The first conversation with anybody and everybody, be it relatives, friends, cashier at the departmental store, security guard at the park etc entails one question for sure – which school do they go to? Twins get confused when the question, at times, gets aimed at them directly. After the answer from either of us the parents, we are given the ceremonial advice that maybe they are a bit young for this year, but next year surely they have to be at school, and we are let off the hook temporarily.
To be honest, we did sort of primary research about the preschools and we ended up with the following statements:
A high-quality preschool designed to set up young scholars for future academic, emotional, and social success.
Preschool provides a foundation for learning both socially and academically that will help your child succeed in the primary school.
Preschool is an opportunity for growth. One of the best things about preschool is that your children learn to learn.
Seemingly, there is nothing wrong at all in the above statements. They are all full of great purpose and intention. Along with these, there would also be preschools that would allow children to be children and not focus on learning, as such. We as parents are not totally convinced about the need for a formal environment for our three and a half-year-olds. We understand that not putting our daughters in the preschool/nursery, which seems to be the norm nowadays, will have consequences – mostly negative, as we are being told, and maybe some positive, just maybe.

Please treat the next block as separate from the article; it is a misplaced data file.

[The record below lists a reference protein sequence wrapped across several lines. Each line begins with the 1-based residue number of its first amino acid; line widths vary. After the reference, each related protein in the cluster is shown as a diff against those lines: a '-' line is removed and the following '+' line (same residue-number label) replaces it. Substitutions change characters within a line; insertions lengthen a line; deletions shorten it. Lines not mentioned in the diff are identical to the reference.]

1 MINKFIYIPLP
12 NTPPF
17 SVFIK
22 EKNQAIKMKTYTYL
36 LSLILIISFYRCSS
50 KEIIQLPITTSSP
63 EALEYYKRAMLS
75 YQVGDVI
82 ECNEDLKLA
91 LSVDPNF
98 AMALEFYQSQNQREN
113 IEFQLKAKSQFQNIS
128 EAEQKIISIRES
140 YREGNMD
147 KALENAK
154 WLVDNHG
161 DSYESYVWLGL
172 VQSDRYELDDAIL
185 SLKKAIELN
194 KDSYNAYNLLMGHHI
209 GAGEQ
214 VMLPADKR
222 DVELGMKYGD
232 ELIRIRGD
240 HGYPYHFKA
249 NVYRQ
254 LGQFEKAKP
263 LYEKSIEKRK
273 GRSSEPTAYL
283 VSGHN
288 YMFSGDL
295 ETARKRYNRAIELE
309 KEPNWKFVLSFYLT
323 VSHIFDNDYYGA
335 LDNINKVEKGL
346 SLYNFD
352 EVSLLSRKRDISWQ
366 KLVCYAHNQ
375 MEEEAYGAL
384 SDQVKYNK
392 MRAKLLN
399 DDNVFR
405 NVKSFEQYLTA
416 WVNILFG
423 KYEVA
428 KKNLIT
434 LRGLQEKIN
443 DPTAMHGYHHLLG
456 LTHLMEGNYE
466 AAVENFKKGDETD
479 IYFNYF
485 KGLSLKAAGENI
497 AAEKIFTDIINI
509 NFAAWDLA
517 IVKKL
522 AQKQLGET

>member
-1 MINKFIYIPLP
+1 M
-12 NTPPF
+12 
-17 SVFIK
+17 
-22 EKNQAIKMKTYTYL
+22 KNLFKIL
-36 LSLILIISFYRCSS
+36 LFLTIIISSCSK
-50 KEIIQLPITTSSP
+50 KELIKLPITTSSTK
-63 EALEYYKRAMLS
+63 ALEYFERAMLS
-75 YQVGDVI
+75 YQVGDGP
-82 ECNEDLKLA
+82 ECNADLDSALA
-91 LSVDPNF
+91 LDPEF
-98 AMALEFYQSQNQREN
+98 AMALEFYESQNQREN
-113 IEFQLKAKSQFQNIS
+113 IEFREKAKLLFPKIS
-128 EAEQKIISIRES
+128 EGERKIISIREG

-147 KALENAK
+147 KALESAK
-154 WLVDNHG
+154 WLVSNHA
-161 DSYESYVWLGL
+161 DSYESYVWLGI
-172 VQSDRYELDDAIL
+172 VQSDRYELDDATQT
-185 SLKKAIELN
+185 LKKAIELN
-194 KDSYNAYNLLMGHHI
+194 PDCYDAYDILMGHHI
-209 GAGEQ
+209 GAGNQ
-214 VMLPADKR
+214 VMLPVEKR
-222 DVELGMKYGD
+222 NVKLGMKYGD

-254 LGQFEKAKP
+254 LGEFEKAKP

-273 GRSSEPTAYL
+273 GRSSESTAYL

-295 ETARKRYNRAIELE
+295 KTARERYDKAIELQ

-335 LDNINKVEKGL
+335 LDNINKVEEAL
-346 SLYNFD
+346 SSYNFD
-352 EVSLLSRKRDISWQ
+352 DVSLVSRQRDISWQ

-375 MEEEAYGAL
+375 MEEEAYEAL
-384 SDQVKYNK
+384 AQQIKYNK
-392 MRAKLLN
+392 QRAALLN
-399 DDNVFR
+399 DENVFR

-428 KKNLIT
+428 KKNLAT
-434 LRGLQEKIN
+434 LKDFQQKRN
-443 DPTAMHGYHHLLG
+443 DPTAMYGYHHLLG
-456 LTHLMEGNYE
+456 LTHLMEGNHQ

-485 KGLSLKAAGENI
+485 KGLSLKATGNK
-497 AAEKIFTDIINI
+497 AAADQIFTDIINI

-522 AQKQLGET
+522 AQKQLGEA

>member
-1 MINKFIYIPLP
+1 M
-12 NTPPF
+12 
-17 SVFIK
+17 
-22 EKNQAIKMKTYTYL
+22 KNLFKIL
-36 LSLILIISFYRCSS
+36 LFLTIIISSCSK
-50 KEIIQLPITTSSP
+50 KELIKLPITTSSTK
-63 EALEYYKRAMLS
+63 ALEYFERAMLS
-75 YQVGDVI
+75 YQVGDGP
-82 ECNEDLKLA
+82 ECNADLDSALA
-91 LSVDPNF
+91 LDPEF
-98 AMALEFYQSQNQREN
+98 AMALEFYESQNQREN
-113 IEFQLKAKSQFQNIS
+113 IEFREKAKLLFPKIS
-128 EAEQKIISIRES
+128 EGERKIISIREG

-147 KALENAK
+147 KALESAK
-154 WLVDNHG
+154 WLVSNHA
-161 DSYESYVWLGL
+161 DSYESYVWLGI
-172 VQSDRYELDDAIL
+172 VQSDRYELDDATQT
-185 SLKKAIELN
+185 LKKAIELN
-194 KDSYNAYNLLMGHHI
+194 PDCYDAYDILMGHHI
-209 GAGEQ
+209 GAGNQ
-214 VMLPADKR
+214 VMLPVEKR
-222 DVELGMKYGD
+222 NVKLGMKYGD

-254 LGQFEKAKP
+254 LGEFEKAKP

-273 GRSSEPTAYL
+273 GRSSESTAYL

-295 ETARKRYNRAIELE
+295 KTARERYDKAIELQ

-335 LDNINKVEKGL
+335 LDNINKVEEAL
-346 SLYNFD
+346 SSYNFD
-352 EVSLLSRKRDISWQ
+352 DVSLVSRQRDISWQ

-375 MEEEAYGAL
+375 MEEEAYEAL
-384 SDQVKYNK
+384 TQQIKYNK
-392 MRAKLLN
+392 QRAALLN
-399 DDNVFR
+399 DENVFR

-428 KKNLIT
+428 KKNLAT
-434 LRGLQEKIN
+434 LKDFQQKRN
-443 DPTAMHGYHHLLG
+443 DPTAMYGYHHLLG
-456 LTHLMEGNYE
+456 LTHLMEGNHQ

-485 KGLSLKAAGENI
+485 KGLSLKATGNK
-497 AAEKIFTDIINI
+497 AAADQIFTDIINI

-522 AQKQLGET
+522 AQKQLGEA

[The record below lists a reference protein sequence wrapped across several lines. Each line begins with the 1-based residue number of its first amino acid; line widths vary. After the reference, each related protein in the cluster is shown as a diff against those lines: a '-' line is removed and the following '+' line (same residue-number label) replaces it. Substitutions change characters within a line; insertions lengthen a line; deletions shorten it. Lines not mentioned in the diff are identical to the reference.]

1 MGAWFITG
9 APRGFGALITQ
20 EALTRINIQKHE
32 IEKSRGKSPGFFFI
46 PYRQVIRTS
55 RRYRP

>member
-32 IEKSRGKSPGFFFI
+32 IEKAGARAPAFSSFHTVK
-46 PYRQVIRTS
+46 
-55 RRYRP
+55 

Twins began identifying numbers around a year ago and they were doing it pretty well. After a couple of months, their mother got back to full-time work and I joined my daughters at home. As on date, the twins are still learning to count. I am sure that going to a preschool would have guaranteed the continuity of what they had already learnt and there wouldn’t have been any moving back in time.
We have melt-downs by any one of the girls or both of them quite frequently. I feel that if they were attending a preschool they would have learnt to keep their temper tantrums under control, as their environment would not have entertained their whims beyond a point.
Girls are free to get up at any time and hence, to sleep at any time; with no particular schedule for food and sleep. Is this a part of accepted parenting norms?
Whenever they get a chance to play with kids either of their age or any age for that matter, they fall head over heels as they do not get such chances often. They really enjoy playing with companions. Are we taking away their enjoyment by not sending them to preschool?
As and when they ever go to school, they may not be equipped with the requisite social or school etiquette. Their foundation may not be in sync with the requirements of the formal education system.
When we get to interact with parents of other children of the similar age-group, they proudly announce that their prodigies have mastered the alphabets and numbers, not just reciting but writing as well and moving on to two letter to three letter words and our daughters’ are nowhere near their achievements.
B +ve and O +ve are able to comprehend instructions and guidelines. But their will to follow them is all over the place. They are wild and untamed. So far, they have not been required to fall in line, to remain silent, to hush up their emotions,
My wife and I have no training or background in working with kids. We simply follow our instincts and our emotions, as well.
Most importantly, are we obsessive parents that we cannot let go of our children for the limited hours of the preschool?
With all of the above, still, our daughters do not go to preschool/nursery till now.
Why? Will present the other side of the story in the next blog.